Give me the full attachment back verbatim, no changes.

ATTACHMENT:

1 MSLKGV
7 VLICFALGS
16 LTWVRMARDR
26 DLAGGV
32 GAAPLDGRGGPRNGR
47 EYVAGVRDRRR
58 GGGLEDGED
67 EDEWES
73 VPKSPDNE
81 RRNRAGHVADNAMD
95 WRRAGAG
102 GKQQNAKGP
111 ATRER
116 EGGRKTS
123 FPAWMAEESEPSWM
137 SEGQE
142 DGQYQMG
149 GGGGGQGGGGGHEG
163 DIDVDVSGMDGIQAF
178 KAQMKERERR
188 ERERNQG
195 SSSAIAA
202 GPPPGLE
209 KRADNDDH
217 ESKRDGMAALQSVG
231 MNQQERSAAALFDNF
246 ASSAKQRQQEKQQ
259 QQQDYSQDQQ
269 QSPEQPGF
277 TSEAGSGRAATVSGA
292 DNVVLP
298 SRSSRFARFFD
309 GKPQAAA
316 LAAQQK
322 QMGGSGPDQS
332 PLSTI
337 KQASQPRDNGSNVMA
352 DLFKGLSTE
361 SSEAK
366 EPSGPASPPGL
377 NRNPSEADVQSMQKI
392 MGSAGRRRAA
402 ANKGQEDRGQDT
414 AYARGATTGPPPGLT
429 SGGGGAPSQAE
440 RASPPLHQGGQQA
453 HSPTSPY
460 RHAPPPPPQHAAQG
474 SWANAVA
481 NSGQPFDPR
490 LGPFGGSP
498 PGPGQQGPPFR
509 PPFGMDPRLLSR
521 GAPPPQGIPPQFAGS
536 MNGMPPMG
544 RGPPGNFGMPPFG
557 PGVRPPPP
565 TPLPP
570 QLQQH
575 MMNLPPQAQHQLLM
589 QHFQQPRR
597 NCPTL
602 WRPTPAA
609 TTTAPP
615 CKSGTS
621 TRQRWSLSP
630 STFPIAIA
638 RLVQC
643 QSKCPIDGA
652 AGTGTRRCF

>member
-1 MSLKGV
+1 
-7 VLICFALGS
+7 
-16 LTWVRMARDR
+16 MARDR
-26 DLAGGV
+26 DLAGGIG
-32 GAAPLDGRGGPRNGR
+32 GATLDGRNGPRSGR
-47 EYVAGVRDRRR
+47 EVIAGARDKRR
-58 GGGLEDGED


1 MSLKGV
7 VLICFALGS
16 LTWVRMARDR
26 DLAGGV
32 GAAPLDGRGGPRNGR
47 EYVAGVRDRRR
58 GGGLEDGED
67 EDEWES
73 VPKSPDNE
81 RRNRAGHVADNAMD
95 WRRAGAG
102 GKQQNAKGP
111 ATRER
116 EGGRKTS
123 FPAWMAEESEPSWM
137 SEGQE
142 DGQYQMG
149 GGGGGQGGGGGHEG
163 DIDVDVSGMDGIQAF
178 KAQMKERERR
188 ERERNQG
195 SSSAIAA
202 GPPPGLE
209 KRADNDDH
217 ESKRDGMAALQSVG
231 MNQQERSAAALFDNF
246 ASSAKQRQQEKQQ
259 QQQDYSQDQQ
269 QSPEQPGF
277 TSEAGSGRAATVSGA
292 DNVVLP
298 SRSSRFARFFD
309 GKPQAAA
316 LAAQQK
322 QMGGSGPDQS
332 PLSTI
337 KQASQPRDNGSNVMA
352 DLFKGLSTE
361 SSEAK
366 EPSGPASPPGL
377 NRNPSEADVQSMQKI
392 MGSAGRRRAA
402 ANKGQEDRGQDT
414 AYARGATTGPPPGLT
429 SGGGGAPSQAE
440 RASPPLHQGGQQA
453 HSPTSPY
460 RHAPPPPPQHAAQG
474 SWANAVA
481 NSGQPFDPR
490 LGPFGGSP
498 PGPGQQGPPFR
509 PPFGMDPRLLSR
521 GAPPPQGIPPQFAGS
536 MNGMPPMG
544 RGPPGNFGMPPFG
557 PGVRPPPP
565 TPLPP
570 QLQQH
575 MMNLPPQAQHQLLM
589 QHFQQPRR
597 NCPTL
602 WRPTPAA
609 TTTAPP
615 CKSGTS
621 TRQRWSLSP
630 STFPIAIA
638 RLVQC
643 QSKCPIDGA
652 AGTGTRRCF

>member
-1 MSLKGV
+1 
-7 VLICFALGS
+7 
-16 LTWVRMARDR
+16 MARDR
-26 DLAGGV
+26 DLAGGIG
-32 GAAPLDGRGGPRNGR
+32 GATLDGRNGPRSGR
-47 EYVAGVRDRRR
+47 EVIAGARDKRR
-58 GGGLEDGED